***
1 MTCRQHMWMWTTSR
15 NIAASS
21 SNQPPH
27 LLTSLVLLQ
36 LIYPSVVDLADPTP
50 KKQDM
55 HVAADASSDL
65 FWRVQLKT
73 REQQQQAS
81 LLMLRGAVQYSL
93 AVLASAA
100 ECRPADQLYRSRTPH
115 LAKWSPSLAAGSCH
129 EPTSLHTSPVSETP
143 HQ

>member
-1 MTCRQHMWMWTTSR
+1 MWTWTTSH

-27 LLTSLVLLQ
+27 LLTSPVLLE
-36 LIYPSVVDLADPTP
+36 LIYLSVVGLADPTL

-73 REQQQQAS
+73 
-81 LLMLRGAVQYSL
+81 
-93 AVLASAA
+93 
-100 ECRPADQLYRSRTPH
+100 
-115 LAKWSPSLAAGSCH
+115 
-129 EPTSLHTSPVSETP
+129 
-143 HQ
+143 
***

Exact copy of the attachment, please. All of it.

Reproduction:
1 MTCRQHMWMWTTSR
15 NIAASS
21 SNQPPH
27 LLTSLVLLQ
36 LIYPSVVDLADPTP
50 KKQDM
55 HVAADASSDL
65 FWRVQLKT
73 REQQQQAS
81 LLMLRGAVQYSL
93 AVLASAA
100 ECRPADQLYRSRTPH
115 LAKWSPSLAAGSCH
129 EPTSLHTSPVSETP
143 HQ

>member
-1 MTCRQHMWMWTTSR
+1 MWTWTTSH

-27 LLTSLVLLQ
+27 LLTSPVLLE
-36 LIYPSVVDLADPTP
+36 LIYLSVVGLADPTL

-73 REQQQQAS
+73 
-81 LLMLRGAVQYSL
+81 
-93 AVLASAA
+93 
-100 ECRPADQLYRSRTPH
+100 
-115 LAKWSPSLAAGSCH
+115 
-129 EPTSLHTSPVSETP
+129 
-143 HQ
+143 